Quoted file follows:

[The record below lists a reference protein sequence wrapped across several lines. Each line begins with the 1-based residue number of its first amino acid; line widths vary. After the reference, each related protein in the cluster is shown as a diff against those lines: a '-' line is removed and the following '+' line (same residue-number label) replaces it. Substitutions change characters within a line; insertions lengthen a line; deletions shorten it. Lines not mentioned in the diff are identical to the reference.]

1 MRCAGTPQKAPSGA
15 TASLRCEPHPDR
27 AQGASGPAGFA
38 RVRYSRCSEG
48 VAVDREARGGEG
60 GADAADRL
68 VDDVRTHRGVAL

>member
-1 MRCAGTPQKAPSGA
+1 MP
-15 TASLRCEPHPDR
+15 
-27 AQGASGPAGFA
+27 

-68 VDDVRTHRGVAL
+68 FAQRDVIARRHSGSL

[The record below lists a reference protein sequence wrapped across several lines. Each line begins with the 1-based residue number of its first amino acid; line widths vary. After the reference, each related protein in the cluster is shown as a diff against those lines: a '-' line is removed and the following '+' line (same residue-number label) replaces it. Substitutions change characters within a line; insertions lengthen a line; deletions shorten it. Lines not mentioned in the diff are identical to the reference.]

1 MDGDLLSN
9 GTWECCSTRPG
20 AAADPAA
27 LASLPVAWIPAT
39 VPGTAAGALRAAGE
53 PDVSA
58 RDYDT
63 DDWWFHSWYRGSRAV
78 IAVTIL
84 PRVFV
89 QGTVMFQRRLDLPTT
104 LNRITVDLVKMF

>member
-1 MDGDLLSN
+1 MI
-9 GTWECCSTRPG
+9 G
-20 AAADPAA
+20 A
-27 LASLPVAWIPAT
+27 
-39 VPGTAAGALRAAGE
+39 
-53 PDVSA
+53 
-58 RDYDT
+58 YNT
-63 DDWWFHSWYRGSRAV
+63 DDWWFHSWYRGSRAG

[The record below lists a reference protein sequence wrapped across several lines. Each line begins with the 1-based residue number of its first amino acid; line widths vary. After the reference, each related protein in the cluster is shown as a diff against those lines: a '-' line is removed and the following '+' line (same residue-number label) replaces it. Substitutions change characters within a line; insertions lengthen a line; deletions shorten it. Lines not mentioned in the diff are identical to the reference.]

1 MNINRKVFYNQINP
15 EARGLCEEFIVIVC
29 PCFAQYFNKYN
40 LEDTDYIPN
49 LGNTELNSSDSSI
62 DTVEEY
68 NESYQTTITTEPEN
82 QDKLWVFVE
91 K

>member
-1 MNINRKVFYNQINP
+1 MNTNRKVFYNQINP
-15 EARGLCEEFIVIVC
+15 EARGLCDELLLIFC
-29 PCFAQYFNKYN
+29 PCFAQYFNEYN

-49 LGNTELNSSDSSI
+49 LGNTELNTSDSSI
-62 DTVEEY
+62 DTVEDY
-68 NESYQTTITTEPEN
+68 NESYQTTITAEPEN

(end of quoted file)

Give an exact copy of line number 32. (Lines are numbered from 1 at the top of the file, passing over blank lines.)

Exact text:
-1 MDGDLLSN